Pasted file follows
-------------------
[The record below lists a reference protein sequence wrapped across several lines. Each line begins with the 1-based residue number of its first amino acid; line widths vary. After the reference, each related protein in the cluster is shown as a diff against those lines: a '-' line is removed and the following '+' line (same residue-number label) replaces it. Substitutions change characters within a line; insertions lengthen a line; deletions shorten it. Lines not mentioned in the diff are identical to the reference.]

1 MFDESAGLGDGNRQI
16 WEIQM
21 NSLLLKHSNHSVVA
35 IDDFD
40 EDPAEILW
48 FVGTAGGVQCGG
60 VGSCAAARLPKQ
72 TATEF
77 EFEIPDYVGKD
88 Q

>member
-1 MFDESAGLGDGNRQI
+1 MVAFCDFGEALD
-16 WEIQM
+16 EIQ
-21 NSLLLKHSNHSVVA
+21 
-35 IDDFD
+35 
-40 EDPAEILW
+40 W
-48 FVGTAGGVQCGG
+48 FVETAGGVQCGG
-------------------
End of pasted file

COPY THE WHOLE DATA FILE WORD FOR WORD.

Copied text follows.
[The record below lists a reference protein sequence wrapped across several lines. Each line begins with the 1-based residue number of its first amino acid; line widths vary. After the reference, each related protein in the cluster is shown as a diff against those lines: a '-' line is removed and the following '+' line (same residue-number label) replaces it. Substitutions change characters within a line; insertions lengthen a line; deletions shorten it. Lines not mentioned in the diff are identical to the reference.]

1 MFDESAGLGDGNRQI
16 WEIQM
21 NSLLLKHSNHSVVA
35 IDDFD
40 EDPAEILW
48 FVGTAGGVQCGG
60 VGSCAAARLPKQ
72 TATEF
77 EFEIPDYVGKD
88 Q

>member
-1 MFDESAGLGDGNRQI
+1 MVAFCDFGEALD
-16 WEIQM
+16 EIQ
-21 NSLLLKHSNHSVVA
+21 
-35 IDDFD
+35 
-40 EDPAEILW
+40 W
-48 FVGTAGGVQCGG
+48 FVETAGGVQCGG